Powering Regional Broadband Map Challenges

Earlier this year, Pacific Broadband and Digital Equity (PBDE) supplied comprehensive technical assistance for comprehensive FCC Broadband Map challenges filed by each of Guam, American Samoa, and the Commonwealth of the Northern Mariana Islands. As the challenges continue to be evaluated by the Federal Communications Commission (FCC) and addressed by the Internet Service Providers (ISP) in each territory, Pacificbroadband.org is maintaining regular communications with the Commission and advising the territories on next steps.

The FCC’s National Broadband Map launch in November 2022 was accompanied by significant fanfare–as well as significant criticism in some quarters that it was not complete or accurate. Major publications have chronicled these issues, some of which have been raised by members of the United States House and Senate. Still, the mapping data has been far worse for the Pacific territories than for any other states or regions in the United States. As PBDE Founder Peter Dresslar communicated to the FCC in December 2022, the territories were missing between 33 percent to 75 percent of their real Broadband Serviceable Locations in the first iteration of the maps.

The reason for the strong local and national reactions to the quality of the National Broadband Map is the connection between the data there and the allocation of billions of dollars of federal funding for internet through the National Telecommunications and Information Agency’s (NTIA) Broadband, Equity, Access and Deployment (BEAD) program. As instructed by Congress through the Broadband Infrastructure Law (BIL) that established BEAD, the NTIA is required to actually use the National Broadband Map data to determine the proportional allocation of funding to all states and territories for the $42.5 billion in available investment. States or territories that display more need at more locations on the maps will receive correspondingly more funding. As a result, the thousands of missing locations on the territorial maps could translate to a major impact.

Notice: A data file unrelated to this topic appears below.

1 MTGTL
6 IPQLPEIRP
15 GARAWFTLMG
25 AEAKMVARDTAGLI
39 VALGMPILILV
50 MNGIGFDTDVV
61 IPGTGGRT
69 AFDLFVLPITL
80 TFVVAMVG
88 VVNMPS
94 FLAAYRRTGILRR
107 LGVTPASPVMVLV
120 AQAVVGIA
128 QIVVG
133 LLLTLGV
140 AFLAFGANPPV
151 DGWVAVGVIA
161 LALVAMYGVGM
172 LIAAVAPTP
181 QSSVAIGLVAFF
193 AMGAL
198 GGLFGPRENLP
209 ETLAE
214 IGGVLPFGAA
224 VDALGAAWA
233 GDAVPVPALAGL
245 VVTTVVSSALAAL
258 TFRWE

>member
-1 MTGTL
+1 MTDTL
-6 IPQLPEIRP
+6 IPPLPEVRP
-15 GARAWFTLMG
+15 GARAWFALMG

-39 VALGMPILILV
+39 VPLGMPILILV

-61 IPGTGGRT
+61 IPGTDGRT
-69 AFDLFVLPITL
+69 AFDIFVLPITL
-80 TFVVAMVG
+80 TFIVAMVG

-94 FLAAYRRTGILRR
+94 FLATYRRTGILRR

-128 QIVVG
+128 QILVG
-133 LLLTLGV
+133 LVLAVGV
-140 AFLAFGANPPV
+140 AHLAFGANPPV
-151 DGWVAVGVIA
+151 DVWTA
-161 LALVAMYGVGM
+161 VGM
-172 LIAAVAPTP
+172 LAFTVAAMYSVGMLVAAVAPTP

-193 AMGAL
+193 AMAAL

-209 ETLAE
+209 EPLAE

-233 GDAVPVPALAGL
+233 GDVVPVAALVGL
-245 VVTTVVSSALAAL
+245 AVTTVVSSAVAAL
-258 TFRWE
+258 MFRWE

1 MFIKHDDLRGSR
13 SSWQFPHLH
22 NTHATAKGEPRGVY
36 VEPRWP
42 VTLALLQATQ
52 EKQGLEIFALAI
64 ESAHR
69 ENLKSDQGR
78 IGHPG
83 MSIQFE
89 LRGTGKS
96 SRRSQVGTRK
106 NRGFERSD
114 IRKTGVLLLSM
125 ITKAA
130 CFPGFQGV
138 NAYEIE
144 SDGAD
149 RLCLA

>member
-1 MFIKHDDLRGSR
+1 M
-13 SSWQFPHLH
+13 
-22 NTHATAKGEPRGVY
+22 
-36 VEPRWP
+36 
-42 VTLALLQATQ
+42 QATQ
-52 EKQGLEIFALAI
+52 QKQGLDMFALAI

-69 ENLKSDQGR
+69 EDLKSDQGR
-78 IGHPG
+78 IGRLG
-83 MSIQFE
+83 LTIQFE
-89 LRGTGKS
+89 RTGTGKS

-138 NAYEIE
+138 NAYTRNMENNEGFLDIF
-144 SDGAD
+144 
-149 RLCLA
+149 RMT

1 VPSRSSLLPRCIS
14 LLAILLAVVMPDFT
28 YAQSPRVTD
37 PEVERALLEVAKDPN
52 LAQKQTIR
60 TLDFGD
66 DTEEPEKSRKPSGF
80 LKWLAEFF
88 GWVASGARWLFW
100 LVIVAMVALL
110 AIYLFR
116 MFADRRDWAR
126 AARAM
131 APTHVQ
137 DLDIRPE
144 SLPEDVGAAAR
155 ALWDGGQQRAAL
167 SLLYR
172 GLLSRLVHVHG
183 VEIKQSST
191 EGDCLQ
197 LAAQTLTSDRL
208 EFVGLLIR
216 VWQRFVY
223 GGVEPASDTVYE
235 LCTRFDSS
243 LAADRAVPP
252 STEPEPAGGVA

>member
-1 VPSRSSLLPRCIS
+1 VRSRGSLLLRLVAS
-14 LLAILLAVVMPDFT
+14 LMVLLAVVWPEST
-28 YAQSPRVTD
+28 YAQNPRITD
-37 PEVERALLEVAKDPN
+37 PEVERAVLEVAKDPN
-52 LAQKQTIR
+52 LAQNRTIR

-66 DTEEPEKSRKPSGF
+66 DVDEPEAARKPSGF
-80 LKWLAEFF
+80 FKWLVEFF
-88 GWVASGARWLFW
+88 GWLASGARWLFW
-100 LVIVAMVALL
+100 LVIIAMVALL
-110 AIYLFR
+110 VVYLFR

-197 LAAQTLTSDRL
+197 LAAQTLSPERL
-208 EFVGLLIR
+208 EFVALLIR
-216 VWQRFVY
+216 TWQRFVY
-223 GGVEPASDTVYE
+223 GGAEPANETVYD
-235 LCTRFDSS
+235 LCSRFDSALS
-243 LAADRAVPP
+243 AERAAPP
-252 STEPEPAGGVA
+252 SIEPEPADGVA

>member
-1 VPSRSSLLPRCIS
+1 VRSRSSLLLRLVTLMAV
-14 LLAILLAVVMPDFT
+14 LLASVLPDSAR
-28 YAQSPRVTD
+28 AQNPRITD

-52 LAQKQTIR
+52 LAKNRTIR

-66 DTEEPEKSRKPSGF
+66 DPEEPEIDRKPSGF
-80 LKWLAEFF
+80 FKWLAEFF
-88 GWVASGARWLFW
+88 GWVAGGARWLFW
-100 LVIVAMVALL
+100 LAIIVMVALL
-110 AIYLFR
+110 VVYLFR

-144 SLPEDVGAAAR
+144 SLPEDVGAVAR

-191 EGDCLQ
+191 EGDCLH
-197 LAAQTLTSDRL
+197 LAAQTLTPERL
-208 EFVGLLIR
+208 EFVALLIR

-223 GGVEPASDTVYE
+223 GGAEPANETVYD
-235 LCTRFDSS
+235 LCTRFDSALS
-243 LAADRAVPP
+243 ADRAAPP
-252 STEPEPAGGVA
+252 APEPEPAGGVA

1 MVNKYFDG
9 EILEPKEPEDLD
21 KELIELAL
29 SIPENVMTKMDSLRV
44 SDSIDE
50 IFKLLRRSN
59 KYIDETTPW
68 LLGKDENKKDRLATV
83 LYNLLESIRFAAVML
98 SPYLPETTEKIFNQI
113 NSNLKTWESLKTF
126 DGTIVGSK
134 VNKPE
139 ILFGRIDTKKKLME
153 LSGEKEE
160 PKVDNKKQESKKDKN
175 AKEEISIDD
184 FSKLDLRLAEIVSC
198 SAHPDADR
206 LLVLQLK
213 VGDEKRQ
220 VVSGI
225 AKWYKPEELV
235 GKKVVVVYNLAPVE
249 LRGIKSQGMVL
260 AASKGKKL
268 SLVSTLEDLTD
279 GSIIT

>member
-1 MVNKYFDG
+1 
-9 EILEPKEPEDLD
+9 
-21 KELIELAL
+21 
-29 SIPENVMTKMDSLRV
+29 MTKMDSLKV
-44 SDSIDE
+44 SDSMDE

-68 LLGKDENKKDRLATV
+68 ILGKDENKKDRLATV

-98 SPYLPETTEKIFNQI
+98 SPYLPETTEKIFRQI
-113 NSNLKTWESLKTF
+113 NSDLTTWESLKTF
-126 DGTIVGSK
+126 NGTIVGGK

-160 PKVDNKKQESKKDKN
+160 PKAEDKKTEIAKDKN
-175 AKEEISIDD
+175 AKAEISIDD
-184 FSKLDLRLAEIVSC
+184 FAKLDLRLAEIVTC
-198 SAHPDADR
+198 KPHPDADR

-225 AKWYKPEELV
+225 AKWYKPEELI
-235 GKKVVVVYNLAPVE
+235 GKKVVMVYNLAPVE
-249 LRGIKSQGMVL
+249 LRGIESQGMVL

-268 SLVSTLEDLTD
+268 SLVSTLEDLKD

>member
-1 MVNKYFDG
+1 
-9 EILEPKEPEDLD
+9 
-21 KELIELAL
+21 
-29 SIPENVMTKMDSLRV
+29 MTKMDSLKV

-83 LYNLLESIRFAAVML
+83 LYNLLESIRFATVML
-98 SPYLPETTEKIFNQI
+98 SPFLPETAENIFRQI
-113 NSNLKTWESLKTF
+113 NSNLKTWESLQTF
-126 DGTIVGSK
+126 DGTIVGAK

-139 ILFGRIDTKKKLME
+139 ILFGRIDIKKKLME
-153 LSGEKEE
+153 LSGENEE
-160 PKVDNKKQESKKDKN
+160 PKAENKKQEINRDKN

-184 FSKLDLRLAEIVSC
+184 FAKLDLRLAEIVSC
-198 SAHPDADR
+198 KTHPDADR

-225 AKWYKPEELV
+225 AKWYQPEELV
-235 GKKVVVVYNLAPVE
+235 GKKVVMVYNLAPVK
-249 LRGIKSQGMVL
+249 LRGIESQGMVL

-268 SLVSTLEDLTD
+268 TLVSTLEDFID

PBDE has worked with the territories to identify ways they could potentially address the maps and provide a far more accurate picture of the true nature of broadband in the region. For those familiar with the area, it will come as no surprise that availability and affordability of internet service in the region is quite poor–especially when compared with most areas in the continental United States.

The FCC supplied a complex bulk challenge mechanism for state and territorial governments to challenge the data points in their jurisdictions. Pacificbroadband.org helped each broadband team assemble, format, and file the challenge data required by this system, and is continuing to work with the offices in the region to prepare for follow-on challenges, such as those anticipated for the FCC’s Version 2 dataset anticipated this spring. We anticipate that this work and the associated coordination and advocacy will continue at least past the allocations deadline later this summer.